New York: Among those admitted during the omicron surge, vaccinated adults had less severe illness compared with unvaccinated adults and were less likely to land in intensive care, finds a new study.
The study, by Cedars-Sinai Medical Center and the Centers for Disease Control and Prevention (CDC), showed that during the omicron period fewer patients died while hospitalised (4 per cent), compared with those admitted when the delta variant was dominant (8.3 per cent).
“Overall, the Omicron-period group had a lower likelihood of being admitted to the intensive care unit (ICU) and were also less likely to require invasive mechanical ventilation compared with the Delta-period group,” said researcher Matthew Modes from Cedars-Sinai Medical Center in the US.
In a single-hospital study, published in the CDC’s Morbidity and Mortality Weekly Report, the team looked at the characteristics of 339 patients hospitalised with Covid-19 at Cedars-Sinai in Los Angeles, from July to September of 2021, when the Delta variant of SARS-CoV-2 was dominant.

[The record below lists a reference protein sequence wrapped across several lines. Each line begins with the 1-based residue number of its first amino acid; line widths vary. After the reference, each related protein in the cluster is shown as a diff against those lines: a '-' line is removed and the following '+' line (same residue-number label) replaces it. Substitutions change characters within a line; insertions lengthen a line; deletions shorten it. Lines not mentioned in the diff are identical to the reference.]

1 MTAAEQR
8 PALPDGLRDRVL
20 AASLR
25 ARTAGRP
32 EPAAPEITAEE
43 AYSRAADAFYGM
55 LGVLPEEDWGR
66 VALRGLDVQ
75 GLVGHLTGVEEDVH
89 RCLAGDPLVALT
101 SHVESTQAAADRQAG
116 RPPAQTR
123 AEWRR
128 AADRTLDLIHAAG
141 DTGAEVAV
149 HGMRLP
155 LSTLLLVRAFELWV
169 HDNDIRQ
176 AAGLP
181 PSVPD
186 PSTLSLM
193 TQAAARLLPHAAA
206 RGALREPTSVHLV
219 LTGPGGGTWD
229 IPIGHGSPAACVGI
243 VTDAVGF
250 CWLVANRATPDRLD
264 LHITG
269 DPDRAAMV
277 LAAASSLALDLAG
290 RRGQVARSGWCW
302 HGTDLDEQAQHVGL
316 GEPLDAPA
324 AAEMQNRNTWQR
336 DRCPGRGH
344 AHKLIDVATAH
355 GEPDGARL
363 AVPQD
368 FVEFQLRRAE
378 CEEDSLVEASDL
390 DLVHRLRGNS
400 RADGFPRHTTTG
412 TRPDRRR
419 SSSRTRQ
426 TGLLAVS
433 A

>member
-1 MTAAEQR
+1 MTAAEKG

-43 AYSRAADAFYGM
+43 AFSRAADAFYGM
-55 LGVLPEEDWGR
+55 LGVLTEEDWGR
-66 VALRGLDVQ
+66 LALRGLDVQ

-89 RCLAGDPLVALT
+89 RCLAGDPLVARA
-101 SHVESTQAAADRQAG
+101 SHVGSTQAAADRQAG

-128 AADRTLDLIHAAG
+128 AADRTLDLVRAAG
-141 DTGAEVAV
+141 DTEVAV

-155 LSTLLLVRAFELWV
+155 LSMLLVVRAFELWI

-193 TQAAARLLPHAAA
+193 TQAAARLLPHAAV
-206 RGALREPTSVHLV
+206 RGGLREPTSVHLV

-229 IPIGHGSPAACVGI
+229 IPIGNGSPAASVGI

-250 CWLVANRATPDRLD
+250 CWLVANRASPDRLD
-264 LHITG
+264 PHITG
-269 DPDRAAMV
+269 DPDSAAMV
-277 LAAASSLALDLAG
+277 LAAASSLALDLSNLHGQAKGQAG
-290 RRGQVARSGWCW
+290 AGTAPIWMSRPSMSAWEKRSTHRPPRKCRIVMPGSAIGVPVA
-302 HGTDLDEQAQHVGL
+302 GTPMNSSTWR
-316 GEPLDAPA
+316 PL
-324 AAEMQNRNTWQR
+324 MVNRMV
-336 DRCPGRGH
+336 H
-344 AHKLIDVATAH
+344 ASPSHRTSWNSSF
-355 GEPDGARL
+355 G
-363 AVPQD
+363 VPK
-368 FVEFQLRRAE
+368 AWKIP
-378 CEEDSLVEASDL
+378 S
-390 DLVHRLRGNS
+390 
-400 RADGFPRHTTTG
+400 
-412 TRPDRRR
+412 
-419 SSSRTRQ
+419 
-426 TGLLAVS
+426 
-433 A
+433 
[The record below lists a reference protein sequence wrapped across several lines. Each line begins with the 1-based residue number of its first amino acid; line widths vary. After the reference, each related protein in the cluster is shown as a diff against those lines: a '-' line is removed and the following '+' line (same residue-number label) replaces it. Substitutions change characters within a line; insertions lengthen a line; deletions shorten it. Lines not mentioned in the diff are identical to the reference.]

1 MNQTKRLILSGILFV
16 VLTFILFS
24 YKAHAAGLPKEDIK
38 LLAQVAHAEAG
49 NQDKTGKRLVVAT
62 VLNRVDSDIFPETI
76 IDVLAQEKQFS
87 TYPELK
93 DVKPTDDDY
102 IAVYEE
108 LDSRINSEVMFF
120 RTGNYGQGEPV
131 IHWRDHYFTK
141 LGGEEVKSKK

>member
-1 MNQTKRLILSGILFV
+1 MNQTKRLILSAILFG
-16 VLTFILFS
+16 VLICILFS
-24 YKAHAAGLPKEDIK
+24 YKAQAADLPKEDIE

They compared that group with 737 patients admitted with Covid-19 during December 2021-January 2022, when the Omicron variant was most prevalent.
The analysis revealed that a greater portion of the patients hospitalised during omicron were vaccinated as compared to patients hospitalised during the summer of 2021 when the delta variant predominated, likely reflecting the higher percentage of the populations that were vaccinated during omicron.